Governor Roy Cooper has proclaimed April as World Autism Month in North Carolina to raise awareness and recognize individuals with autism spectrum disorder (ASD), their families and organizations working to support them.
“People with autism offer so much to our communities, our workforce and our state,” said Governor Cooper. “They and their families deserve our support and understanding as they overcome the challenges of ASD, and I am grateful for the North Carolina organizations working hard to raise awareness and provide resources.”
Autism spectrum disorder is a neurological and developmental disorder that begins early in childhood and consists of a broad range of conditions characterized by challenges with social skills, repetitive behaviors, speech and nonverbal communication. A 2020 report by the Centers for Disease Control and Prevention found that the percentage of 8-year-olds that have been identified as having autism in North Carolina—1 in 39, or 2.5 percent—exceeds that national average of 1.85 percent. Compared to other areas in the U.S. that were monitored for ASD prevalence, N.C. had the highest proportion of children with ASD who had received a comprehensive evaluation performed by age 3.
March 2022 marked the third anniversary of Governor Cooper’s Executive Order 92: Employment First for North Carolinians with Disabilities. The executive order charged state agencies with facilitating welcoming environments across state government where individuals with disabilities could successfully participate in competitive, integrated employment. State employees have credited the designation of North Carolina as an Employment First state with creating a more supportive environment for state employees with disabilities.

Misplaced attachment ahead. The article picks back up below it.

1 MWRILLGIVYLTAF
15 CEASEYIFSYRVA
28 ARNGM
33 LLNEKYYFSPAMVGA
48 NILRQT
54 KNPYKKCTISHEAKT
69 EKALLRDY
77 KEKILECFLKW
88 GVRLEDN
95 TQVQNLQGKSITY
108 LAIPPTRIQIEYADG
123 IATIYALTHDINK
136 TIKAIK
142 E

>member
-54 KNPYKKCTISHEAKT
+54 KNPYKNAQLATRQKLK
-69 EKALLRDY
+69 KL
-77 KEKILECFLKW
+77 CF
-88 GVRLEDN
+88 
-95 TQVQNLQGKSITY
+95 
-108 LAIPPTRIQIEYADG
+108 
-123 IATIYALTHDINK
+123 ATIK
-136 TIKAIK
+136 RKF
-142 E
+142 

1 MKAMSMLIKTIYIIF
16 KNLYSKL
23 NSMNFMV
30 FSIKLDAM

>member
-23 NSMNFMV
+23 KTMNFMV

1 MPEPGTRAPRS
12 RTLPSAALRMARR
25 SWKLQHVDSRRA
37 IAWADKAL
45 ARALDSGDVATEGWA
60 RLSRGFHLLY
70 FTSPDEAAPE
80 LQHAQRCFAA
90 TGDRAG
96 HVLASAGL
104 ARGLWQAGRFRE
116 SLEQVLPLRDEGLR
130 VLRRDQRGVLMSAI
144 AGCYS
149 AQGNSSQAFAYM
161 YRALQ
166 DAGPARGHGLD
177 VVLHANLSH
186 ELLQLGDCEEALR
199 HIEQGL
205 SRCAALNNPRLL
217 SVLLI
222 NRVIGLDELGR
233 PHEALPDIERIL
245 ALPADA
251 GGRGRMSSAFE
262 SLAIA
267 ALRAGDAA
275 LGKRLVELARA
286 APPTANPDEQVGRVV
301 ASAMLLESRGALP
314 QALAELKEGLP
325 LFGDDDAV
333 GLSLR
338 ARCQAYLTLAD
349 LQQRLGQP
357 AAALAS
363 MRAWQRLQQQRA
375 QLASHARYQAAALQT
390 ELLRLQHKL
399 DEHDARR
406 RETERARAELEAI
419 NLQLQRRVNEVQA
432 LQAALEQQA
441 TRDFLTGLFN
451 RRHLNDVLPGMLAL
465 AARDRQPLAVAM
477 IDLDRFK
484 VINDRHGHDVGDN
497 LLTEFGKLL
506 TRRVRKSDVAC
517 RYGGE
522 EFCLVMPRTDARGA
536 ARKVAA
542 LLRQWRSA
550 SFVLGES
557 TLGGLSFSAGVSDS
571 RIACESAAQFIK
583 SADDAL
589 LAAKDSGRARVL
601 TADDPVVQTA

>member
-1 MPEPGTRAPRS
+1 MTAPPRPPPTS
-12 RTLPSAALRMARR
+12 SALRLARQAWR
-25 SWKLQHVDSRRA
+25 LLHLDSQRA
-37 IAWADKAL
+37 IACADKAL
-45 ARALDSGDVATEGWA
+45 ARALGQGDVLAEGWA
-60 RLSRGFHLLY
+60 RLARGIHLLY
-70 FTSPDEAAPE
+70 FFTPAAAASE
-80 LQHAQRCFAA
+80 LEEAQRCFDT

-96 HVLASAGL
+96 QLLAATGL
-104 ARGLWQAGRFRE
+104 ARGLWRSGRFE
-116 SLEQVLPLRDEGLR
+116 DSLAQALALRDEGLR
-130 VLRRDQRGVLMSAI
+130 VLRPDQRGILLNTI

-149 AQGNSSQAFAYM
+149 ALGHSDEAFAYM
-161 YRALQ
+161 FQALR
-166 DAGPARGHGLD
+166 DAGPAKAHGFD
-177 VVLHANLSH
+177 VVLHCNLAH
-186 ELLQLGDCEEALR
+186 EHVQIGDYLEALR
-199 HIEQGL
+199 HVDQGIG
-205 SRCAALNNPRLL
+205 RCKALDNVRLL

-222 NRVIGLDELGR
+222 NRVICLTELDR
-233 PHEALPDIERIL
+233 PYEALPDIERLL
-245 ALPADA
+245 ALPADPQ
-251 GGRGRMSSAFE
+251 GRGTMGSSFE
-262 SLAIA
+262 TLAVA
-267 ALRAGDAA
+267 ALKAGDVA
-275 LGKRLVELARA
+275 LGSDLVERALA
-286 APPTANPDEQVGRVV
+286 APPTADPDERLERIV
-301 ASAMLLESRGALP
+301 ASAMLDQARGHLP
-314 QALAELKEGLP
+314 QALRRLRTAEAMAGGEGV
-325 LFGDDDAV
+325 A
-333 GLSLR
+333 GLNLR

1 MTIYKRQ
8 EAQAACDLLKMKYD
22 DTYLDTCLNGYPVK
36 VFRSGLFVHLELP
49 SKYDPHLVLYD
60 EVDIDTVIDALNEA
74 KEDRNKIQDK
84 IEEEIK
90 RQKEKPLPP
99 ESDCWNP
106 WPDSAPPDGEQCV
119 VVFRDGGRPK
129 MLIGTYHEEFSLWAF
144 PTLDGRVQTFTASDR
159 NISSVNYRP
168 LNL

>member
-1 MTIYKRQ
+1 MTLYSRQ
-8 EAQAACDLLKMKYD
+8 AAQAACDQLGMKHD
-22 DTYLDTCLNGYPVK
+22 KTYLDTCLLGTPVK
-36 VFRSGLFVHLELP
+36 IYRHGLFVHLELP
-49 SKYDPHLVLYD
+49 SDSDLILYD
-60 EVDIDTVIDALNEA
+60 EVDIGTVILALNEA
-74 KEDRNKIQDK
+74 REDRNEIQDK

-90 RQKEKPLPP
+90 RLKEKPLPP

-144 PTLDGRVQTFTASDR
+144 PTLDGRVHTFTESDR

In 2018, Governor Cooper and the North Carolina Business Committee for Education (NCBCE) launched LiNC-IT, the first statewide neurodiversity internship program. LiNC-IT supports early career individuals with ASD and helps employers find the talent they need and develop neurodiversity programs to support that talent. Since the program's launch, over 135 individuals have been referred to the program and 70 have completed or are currently in a paid internship. Over 90 percent of participants who completed their internship are now in full time employment.
The North Carolina Department of Public Safety has also hosted free trainings for law enforcement leaders and first responders to learn best practices on interacting with North Carolinians with ASD. The goal of Helping Enhance Autism Response Training (HEART) is to further safe contacts among law enforcement, first responders and individuals with autism.
To learn more about Autism Spectrum Disorder, visit the UNC TEACCH Autism Center, Autism Society of North Carolina and the Duke Center for Autism and Brain Development.
For more information on launching a neurodiversity program or to apply for a LiNC-IT internship, visit LiNC-IT.
Read the proclamation.